Les naissances sont retardées mais la fécondité est stable
Laurent Toulemon and
Population (french edition), 2001, vol. 56, issue 4, 611-644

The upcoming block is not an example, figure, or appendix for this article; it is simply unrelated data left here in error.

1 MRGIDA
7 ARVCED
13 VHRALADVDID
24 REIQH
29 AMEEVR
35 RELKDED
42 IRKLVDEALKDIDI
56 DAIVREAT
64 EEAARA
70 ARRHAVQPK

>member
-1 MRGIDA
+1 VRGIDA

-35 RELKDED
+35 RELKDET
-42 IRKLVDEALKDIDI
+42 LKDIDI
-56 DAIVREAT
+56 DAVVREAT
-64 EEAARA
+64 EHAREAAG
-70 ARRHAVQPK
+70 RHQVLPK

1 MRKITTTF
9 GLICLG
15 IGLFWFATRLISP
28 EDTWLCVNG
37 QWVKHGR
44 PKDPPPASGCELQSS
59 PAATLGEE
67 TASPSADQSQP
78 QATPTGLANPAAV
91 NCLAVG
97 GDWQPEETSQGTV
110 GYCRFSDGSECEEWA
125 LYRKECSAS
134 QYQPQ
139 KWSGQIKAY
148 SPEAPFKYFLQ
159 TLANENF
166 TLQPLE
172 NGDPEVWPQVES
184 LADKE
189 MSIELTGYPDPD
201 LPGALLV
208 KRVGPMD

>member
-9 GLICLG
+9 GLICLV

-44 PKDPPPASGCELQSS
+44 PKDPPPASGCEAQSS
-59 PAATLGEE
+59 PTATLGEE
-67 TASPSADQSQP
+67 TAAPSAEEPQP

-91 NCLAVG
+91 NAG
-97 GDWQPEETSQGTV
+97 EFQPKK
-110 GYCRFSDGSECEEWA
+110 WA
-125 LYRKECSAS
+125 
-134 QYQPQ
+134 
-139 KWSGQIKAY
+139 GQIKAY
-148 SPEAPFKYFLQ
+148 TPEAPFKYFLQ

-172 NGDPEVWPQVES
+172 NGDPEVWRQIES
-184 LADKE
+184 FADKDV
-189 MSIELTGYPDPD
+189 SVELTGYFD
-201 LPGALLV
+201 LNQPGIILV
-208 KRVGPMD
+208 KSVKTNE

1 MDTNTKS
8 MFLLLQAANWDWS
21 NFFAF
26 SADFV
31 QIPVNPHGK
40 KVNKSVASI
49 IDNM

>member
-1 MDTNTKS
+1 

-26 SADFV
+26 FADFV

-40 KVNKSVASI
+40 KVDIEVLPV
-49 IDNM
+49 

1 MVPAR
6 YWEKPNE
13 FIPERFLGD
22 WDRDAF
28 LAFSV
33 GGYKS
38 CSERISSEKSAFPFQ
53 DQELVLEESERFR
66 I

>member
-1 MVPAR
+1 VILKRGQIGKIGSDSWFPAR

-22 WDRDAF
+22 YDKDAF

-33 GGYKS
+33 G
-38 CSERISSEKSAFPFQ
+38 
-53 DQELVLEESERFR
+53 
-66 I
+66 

The number of births in France has been roughly constant since 1976, the year of stabilization at the end of the baby boom. After declining in the early 1990s, it has been increasing since 1995 despite the fall in the number of people of an age to be parents : the first baby boomers now approaching retirement age will have had an average of 2.1 children per woman, but will be replaced by smaller cohorts after 1973 due to the delayed age at childbearing. This delay accounts for the total period fertility rate being stable since 1976 at a lower level, of around 1.8 children per woman; a model in which the fertility of women who are already mothers varies with the age of the last child, and not with the age of the mother, produces an estimate of over 2.0 children per woman, close to the completed cohort fertility. The latter will decline slightly for the post 1956 birth cohorts, and is projected to stabilize at around 2.0 children per woman for the 1970 cohort, due to a slight increase in women who will remain childless. Notwithstanding this increase in childlessness, the distribution of women by number of children has been remarkably stable for twenty-five years : family sizes are very homogeneous since nearly two in five women have exactly two children.
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